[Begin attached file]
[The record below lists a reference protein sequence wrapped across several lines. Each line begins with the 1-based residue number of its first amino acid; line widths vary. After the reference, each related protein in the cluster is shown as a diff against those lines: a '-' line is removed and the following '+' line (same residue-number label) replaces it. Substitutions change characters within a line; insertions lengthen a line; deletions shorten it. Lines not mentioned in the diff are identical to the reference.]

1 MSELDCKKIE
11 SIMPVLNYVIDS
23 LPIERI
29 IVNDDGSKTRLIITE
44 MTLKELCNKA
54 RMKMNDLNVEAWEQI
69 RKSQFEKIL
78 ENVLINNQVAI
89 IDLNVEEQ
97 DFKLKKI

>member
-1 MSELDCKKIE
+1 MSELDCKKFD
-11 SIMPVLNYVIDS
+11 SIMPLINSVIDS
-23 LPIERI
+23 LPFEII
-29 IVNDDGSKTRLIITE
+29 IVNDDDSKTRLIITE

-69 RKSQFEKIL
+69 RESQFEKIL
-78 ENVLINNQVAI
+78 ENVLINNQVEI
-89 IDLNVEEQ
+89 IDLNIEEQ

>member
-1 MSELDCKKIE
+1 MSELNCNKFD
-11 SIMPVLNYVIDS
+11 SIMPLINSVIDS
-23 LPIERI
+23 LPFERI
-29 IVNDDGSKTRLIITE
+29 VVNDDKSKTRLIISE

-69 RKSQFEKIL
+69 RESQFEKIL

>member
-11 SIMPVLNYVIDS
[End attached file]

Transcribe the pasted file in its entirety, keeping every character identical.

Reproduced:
[The record below lists a reference protein sequence wrapped across several lines. Each line begins with the 1-based residue number of its first amino acid; line widths vary. After the reference, each related protein in the cluster is shown as a diff against those lines: a '-' line is removed and the following '+' line (same residue-number label) replaces it. Substitutions change characters within a line; insertions lengthen a line; deletions shorten it. Lines not mentioned in the diff are identical to the reference.]

1 MSELDCKKIE
11 SIMPVLNYVIDS
23 LPIERI
29 IVNDDGSKTRLIITE
44 MTLKELCNKA
54 RMKMNDLNVEAWEQI
69 RKSQFEKIL
78 ENVLINNQVAI
89 IDLNVEEQ
97 DFKLKKI

>member
-1 MSELDCKKIE
+1 MSELDCKKFD
-11 SIMPVLNYVIDS
+11 SIMPLINSVIDS
-23 LPIERI
+23 LPFEII
-29 IVNDDGSKTRLIITE
+29 IVNDDDSKTRLIITE

-69 RKSQFEKIL
+69 RESQFEKIL
-78 ENVLINNQVAI
+78 ENVLINNQVEI
-89 IDLNVEEQ
+89 IDLNIEEQ

>member
-1 MSELDCKKIE
+1 MSELNCNKFD
-11 SIMPVLNYVIDS
+11 SIMPLINSVIDS
-23 LPIERI
+23 LPFERI
-29 IVNDDGSKTRLIITE
+29 VVNDDKSKTRLIISE

-69 RKSQFEKIL
+69 RESQFEKIL

>member
-11 SIMPVLNYVIDS